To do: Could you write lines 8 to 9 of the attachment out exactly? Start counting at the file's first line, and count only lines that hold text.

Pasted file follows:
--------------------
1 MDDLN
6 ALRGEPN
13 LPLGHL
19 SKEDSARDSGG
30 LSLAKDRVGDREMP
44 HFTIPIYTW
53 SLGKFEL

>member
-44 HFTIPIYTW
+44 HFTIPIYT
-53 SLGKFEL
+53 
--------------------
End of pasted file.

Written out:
>member
-44 HFTIPIYTW